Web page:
At least one leg elastic member adjacent to each side edge of the garment opposite in the transverse direction and extending longitudinally along the garment side edge; And
    Reinforcing elements fixed to the elastic inner layer at the openings of the elastic inner layer and at least elastically in the transverse direction of the garment
    Disposable with a crotch region, a longitudinal end and a lateral side edge extending longitudinally between the longitudinal, transverse, anterior waist region, the posterior waist region and the anterior waist region and the posterior waist region, comprising Absorbent garment.
KR1020067012999A 2003-12-31 2004-11-03 Disposable garment with stretchable absorbent assembly KR101106411B1 (en)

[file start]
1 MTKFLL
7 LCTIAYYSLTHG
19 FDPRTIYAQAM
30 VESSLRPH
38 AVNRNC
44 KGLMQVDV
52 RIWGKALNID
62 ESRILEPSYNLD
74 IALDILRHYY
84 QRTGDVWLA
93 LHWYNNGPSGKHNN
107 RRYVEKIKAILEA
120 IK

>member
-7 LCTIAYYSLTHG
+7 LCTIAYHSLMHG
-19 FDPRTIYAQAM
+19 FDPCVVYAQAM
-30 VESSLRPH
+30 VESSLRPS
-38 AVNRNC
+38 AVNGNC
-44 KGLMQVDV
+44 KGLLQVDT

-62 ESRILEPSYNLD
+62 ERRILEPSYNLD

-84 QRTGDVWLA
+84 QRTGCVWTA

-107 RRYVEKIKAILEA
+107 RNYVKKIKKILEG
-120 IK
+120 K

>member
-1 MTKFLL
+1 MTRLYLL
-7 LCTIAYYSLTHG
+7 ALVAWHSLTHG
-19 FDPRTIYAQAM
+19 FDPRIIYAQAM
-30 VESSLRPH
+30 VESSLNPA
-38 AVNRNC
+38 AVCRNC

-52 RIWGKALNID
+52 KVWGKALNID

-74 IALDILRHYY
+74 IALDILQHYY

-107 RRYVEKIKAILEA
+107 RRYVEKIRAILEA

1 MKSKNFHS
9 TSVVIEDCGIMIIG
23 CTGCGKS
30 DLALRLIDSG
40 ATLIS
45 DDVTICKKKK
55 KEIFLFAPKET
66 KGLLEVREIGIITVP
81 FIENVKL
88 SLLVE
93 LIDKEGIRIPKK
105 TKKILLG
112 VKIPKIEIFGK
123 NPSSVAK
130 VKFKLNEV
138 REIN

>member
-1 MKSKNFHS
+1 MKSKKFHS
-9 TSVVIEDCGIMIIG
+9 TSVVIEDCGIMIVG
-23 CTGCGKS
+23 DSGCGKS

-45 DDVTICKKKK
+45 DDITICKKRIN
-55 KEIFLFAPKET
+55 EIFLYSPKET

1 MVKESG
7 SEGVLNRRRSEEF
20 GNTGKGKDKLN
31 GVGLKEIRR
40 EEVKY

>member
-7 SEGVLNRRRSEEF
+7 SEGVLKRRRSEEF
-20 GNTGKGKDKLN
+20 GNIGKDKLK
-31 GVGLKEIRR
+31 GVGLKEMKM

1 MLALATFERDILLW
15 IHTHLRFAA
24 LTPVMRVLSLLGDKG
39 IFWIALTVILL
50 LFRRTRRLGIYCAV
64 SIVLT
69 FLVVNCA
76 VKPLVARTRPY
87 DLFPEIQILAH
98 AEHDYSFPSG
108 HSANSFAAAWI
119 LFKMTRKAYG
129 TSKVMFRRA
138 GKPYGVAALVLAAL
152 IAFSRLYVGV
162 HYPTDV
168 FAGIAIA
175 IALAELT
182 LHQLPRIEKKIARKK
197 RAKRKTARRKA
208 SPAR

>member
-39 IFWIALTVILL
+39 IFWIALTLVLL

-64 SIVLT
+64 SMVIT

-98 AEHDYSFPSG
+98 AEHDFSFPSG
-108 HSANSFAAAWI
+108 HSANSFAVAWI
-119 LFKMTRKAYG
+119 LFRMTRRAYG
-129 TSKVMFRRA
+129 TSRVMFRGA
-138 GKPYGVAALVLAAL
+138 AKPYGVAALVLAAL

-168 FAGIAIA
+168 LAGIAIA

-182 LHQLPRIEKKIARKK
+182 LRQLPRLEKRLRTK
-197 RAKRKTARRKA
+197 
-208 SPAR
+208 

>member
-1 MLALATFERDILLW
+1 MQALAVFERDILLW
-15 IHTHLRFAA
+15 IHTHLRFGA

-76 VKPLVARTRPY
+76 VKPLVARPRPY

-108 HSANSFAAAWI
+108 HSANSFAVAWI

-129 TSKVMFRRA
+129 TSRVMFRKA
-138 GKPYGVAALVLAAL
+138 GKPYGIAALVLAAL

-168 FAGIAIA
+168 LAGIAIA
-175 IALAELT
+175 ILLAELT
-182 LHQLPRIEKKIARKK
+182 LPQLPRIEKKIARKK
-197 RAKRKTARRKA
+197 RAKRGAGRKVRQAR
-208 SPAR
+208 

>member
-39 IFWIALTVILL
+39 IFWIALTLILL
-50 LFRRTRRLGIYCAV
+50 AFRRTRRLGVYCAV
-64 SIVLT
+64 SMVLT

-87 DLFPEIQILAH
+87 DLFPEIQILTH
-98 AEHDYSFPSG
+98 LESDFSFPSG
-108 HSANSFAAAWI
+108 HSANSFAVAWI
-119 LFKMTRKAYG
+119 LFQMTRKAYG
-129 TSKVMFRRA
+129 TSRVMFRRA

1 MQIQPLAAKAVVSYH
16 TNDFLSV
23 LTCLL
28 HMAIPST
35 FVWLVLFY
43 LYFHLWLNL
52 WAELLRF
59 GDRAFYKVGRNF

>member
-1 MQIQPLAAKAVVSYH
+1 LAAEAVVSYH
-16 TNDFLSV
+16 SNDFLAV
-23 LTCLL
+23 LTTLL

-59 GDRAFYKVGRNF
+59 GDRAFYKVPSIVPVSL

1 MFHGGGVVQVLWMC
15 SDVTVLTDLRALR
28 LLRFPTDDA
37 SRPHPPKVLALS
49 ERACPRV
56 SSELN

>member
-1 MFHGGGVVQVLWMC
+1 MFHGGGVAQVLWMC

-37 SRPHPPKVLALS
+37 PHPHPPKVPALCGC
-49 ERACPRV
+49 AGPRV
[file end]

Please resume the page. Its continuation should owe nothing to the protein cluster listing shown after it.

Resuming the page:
Priority Applications (5)

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US10/750,253 US20050148987A1 (en) 2003-12-31 2003-12-31 Disposable garment having a light framework and flexible waist closure
US10/750,253 2003-12-31
US10/879,323 US8167861B2 (en) 2003-12-31 2004-06-29 Disposable garment with stretchable absorbent assembly
US10/879,323 2004-06-29
PCT/US2004/036762 WO2005067847A1 (en) 2003-12-31 2004-11-03 Disposable garment with stretchable absorbent assembly

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KR101106411B1 true KR101106411B1 (en) 2012-01-17

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US (1) US8167861B2 (en)
EP (1) EP1708661B1 (en)
KR (1) KR101106411B1 (en)
AU (1) AU2004313448B2 (en)
WO (1) WO2005067847A1 (en)

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US8167861B2 (en) 2012-05-01